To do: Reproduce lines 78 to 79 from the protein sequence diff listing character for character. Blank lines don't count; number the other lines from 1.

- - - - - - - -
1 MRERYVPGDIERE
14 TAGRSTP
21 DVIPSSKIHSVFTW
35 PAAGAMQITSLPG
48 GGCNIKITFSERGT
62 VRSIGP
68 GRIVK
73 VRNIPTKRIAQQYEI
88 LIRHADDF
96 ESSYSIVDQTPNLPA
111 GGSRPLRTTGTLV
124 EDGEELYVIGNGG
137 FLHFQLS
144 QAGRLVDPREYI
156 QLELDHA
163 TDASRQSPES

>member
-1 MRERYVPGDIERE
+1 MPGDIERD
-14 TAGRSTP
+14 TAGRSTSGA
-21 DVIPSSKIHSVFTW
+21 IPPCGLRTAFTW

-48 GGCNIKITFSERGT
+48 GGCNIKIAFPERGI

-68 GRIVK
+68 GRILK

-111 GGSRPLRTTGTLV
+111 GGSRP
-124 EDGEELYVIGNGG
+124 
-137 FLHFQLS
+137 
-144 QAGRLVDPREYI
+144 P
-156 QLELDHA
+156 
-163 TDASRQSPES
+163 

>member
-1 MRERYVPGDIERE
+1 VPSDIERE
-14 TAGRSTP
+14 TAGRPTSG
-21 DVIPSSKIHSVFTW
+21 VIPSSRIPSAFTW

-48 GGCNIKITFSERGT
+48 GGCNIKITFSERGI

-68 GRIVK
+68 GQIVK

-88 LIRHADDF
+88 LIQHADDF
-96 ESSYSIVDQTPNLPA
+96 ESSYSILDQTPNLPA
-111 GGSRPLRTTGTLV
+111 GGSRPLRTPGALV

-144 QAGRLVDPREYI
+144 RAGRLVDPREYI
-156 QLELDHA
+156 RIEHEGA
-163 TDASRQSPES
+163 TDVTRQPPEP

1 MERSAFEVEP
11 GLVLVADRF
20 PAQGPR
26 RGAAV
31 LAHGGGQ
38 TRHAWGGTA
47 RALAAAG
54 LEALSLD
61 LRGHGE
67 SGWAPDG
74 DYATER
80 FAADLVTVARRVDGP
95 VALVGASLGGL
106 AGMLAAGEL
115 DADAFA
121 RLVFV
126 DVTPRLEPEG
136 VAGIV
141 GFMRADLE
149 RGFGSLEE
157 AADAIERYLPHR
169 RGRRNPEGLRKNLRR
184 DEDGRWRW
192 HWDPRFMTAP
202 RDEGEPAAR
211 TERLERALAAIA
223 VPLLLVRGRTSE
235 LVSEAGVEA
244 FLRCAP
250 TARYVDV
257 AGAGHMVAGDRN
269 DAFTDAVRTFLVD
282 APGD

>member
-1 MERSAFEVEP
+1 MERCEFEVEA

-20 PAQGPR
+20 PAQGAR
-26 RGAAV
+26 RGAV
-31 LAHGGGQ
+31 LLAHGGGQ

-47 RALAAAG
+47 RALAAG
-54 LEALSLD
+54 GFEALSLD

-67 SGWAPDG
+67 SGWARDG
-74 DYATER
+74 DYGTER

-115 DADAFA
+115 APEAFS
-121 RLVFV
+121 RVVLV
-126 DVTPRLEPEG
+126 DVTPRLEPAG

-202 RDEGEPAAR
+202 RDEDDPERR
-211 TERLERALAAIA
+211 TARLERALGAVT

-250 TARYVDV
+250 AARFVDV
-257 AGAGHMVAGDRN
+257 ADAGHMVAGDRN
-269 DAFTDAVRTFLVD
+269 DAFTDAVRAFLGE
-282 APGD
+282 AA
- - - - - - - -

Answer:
121 RLVFV
126 DVTPRLEPEG